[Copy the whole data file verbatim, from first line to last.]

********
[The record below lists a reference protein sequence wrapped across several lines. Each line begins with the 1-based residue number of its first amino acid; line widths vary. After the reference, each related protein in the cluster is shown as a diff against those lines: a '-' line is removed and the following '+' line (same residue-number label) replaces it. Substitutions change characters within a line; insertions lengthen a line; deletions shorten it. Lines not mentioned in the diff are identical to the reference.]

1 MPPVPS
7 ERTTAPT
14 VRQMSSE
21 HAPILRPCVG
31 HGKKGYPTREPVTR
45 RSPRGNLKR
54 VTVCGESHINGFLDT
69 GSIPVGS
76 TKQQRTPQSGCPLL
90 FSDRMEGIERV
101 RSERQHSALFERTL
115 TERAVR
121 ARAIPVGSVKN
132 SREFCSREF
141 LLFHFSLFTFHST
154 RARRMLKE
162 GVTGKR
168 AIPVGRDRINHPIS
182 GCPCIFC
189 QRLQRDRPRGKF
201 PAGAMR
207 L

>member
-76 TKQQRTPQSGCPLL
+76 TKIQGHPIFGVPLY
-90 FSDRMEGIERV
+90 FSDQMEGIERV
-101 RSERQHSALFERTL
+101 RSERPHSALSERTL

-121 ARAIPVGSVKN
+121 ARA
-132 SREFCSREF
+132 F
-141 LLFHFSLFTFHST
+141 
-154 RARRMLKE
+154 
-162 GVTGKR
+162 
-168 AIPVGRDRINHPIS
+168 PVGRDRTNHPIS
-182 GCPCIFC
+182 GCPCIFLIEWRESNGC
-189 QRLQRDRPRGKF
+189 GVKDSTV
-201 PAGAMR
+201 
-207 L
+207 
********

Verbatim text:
[The record below lists a reference protein sequence wrapped across several lines. Each line begins with the 1-based residue number of its first amino acid; line widths vary. After the reference, each related protein in the cluster is shown as a diff against those lines: a '-' line is removed and the following '+' line (same residue-number label) replaces it. Substitutions change characters within a line; insertions lengthen a line; deletions shorten it. Lines not mentioned in the diff are identical to the reference.]

1 MPPVPS
7 ERTTAPT
14 VRQMSSE
21 HAPILRPCVG
31 HGKKGYPTREPVTR
45 RSPRGNLKR
54 VTVCGESHINGFLDT
69 GSIPVGS
76 TKQQRTPQSGCPLL
90 FSDRMEGIERV
101 RSERQHSALFERTL
115 TERAVR
121 ARAIPVGSVKN
132 SREFCSREF
141 LLFHFSLFTFHST
154 RARRMLKE
162 GVTGKR
168 AIPVGRDRINHPIS
182 GCPCIFC
189 QRLQRDRPRGKF
201 PAGAMR
207 L

>member
-76 TKQQRTPQSGCPLL
+76 TKIQGHPIFGVPLY
-90 FSDRMEGIERV
+90 FSDQMEGIERV
-101 RSERQHSALFERTL
+101 RSERPHSALSERTL

-121 ARAIPVGSVKN
+121 ARA
-132 SREFCSREF
+132 F
-141 LLFHFSLFTFHST
+141 
-154 RARRMLKE
+154 
-162 GVTGKR
+162 
-168 AIPVGRDRINHPIS
+168 PVGRDRTNHPIS
-182 GCPCIFC
+182 GCPCIFLIEWRESNGC
-189 QRLQRDRPRGKF
+189 GVKDSTV
-201 PAGAMR
+201 
-207 L
+207 